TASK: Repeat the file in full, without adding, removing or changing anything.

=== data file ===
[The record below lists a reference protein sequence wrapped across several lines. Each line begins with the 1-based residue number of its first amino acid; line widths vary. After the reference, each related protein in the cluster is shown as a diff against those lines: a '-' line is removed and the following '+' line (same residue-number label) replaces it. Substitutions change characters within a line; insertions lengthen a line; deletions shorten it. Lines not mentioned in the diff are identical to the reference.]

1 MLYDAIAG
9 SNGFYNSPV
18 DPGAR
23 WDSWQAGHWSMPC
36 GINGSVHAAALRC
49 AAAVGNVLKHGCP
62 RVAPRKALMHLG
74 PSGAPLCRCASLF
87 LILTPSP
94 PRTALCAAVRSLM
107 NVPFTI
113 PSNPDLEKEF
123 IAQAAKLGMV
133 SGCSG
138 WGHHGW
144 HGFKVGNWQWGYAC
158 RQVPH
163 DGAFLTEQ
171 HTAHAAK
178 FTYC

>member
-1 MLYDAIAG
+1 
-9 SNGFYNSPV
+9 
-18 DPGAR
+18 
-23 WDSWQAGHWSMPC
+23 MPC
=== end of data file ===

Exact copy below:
[The record below lists a reference protein sequence wrapped across several lines. Each line begins with the 1-based residue number of its first amino acid; line widths vary. After the reference, each related protein in the cluster is shown as a diff against those lines: a '-' line is removed and the following '+' line (same residue-number label) replaces it. Substitutions change characters within a line; insertions lengthen a line; deletions shorten it. Lines not mentioned in the diff are identical to the reference.]

1 MLYDAIAG
9 SNGFYNSPV
18 DPGAR
23 WDSWQAGHWSMPC
36 GINGSVHAAALRC
49 AAAVGNVLKHGCP
62 RVAPRKALMHLG
74 PSGAPLCRCASLF
87 LILTPSP
94 PRTALCAAVRSLM
107 NVPFTI
113 PSNPDLEKEF
123 IAQAAKLGMV
133 SGCSG
138 WGHHGW
144 HGFKVGNWQWGYAC
158 RQVPH
163 DGAFLTEQ
171 HTAHAAK
178 FTYC

>member
-1 MLYDAIAG
+1 
-9 SNGFYNSPV
+9 
-18 DPGAR
+18 
-23 WDSWQAGHWSMPC
+23 MPC